Calluses are identifiable by the pain they generally cause. They are most common on the soles of the feet, palms of the hand, or even on knees. The size and shape tends to vary, but they are almost always larger than corns.
Calluses feel quite rough and hardened. Any area of skin that has been subjected to regular friction might form calluses over time. There are several different varieties as well, such as the common callus and the plantar callus.
What is a Corn?
Corns are identified by a hardened center that is usually surrounded by inflammation of the skin. They are usually found on the feet in areas that don’t bear weight, including in between and on top of the toes. They aren’t exclusive to those areas by any means, however. Though not inherently painful, corns do tend to hurt if they’re pressed.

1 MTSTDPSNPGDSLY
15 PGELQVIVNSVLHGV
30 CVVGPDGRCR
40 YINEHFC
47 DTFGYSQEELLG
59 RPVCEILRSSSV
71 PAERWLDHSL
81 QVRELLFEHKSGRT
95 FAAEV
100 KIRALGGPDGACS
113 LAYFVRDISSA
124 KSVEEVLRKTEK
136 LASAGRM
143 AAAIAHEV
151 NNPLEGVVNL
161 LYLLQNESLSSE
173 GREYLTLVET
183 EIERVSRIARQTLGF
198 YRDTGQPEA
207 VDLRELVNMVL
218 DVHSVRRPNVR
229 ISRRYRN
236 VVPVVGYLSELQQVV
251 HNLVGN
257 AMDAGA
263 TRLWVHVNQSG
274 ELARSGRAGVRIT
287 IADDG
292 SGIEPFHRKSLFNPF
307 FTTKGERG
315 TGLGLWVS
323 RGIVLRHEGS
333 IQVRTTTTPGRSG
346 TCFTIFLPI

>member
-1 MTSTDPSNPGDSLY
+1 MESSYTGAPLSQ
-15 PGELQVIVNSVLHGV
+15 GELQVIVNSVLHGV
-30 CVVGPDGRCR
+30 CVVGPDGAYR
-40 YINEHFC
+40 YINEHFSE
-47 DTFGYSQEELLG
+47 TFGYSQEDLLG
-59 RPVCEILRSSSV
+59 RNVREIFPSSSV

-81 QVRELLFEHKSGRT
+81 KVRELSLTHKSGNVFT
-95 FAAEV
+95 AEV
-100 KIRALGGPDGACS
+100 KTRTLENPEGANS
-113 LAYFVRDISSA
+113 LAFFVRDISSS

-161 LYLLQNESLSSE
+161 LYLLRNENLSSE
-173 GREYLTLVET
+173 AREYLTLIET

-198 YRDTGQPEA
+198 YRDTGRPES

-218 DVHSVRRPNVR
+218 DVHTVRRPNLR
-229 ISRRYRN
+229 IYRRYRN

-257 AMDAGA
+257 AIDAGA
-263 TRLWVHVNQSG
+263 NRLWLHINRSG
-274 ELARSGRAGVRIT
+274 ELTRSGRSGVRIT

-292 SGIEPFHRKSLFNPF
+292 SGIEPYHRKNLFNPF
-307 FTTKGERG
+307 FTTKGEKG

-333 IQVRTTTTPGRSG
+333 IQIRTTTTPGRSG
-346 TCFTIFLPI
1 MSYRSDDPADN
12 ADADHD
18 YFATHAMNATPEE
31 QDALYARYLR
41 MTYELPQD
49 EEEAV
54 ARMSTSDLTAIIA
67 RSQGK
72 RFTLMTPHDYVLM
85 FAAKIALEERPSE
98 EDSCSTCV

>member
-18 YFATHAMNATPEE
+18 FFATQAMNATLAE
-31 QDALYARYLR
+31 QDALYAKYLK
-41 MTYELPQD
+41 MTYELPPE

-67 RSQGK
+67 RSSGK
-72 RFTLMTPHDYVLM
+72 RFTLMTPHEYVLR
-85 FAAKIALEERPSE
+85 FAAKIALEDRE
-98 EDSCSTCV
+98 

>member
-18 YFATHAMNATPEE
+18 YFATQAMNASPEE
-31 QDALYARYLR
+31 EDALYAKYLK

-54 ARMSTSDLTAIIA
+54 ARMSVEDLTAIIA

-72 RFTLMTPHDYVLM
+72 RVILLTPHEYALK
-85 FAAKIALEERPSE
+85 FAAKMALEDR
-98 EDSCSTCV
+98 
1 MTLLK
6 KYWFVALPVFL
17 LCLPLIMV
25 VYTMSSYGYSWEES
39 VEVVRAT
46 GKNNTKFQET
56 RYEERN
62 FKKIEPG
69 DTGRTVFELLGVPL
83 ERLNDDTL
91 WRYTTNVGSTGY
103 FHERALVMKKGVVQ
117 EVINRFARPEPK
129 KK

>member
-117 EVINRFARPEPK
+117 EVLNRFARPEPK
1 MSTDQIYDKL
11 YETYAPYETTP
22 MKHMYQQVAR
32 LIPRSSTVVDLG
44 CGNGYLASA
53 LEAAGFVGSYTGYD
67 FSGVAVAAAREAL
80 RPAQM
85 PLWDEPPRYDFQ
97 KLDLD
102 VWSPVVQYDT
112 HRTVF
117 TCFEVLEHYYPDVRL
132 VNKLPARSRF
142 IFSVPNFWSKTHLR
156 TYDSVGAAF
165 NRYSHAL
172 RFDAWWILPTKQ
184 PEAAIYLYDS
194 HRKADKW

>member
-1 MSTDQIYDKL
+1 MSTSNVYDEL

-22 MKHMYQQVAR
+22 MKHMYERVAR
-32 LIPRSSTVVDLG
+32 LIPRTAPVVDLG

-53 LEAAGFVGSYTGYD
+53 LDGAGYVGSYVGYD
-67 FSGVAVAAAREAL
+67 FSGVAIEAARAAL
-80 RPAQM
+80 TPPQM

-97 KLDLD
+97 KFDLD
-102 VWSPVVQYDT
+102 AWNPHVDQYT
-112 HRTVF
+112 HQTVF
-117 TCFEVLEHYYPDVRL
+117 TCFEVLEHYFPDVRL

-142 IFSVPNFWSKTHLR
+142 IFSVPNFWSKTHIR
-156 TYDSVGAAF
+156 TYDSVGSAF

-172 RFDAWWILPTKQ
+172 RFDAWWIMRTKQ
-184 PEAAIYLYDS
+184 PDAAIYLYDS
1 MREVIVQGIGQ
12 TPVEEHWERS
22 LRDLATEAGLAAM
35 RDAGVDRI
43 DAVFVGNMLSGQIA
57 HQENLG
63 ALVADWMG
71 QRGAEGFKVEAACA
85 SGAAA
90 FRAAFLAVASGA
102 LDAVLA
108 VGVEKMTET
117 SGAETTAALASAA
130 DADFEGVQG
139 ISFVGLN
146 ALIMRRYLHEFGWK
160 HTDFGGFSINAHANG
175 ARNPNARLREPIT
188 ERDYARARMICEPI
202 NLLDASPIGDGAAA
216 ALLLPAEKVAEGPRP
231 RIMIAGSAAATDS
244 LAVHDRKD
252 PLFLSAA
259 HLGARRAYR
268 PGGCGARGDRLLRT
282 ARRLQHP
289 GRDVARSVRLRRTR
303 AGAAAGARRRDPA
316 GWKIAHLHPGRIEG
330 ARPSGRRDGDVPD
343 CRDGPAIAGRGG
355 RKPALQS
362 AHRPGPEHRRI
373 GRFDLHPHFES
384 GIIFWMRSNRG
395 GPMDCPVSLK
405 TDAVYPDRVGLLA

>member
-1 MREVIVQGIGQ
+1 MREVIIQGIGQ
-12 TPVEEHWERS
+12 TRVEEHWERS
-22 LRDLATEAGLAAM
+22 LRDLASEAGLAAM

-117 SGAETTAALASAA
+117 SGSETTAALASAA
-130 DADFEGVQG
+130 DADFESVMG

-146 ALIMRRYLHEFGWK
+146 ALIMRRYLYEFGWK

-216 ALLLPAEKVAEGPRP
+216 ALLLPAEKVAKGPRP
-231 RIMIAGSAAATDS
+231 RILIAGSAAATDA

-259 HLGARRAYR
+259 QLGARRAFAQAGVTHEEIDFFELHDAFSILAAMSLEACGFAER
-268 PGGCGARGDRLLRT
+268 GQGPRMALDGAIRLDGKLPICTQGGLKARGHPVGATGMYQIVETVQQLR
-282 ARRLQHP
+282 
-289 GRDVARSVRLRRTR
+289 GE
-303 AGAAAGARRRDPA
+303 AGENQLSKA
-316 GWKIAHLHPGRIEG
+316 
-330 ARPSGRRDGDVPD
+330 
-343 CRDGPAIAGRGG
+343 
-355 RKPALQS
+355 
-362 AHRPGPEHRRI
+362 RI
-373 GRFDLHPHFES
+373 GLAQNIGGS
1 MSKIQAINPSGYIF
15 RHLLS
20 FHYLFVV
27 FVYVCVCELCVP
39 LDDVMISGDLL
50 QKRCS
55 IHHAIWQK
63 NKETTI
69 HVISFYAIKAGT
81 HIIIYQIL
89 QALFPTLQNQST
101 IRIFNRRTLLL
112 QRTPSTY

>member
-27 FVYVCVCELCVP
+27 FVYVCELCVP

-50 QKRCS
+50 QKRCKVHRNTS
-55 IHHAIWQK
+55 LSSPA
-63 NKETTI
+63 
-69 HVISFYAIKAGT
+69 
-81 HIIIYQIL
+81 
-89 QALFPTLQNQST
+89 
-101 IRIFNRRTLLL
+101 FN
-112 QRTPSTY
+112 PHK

Corns can be either soft or hard. The hard variety is comprised of thick, dead skin that generally surrounds a somewhat softer area in the center. Soft corns are thinner overall, with a white and almost rubber-like appearance. There is also a third variety that’s fairly common: seed corns. These are actually clusters comprised of several smaller corns. These are incredibly tender, especially if they occur on a weight bearing area of the foot. It’s generally accepted that seed corns are caused by backed up sweat ducts. Call Nagler Foot Center in Houston Texas if you have any foot problems.
If you have corns or calluses that seem especially painful or inflamed, it’s best to consult with a Dr. Sherman Nagler right away at 713.529.1010 rather than ignore the issue. You should be wary of treating them yourself, especially if you are diabetic or have otherwise poor blood flow. If you happen to injure yourself while trying to remove a corn or callus, the open wound could easily result in an infected open sore.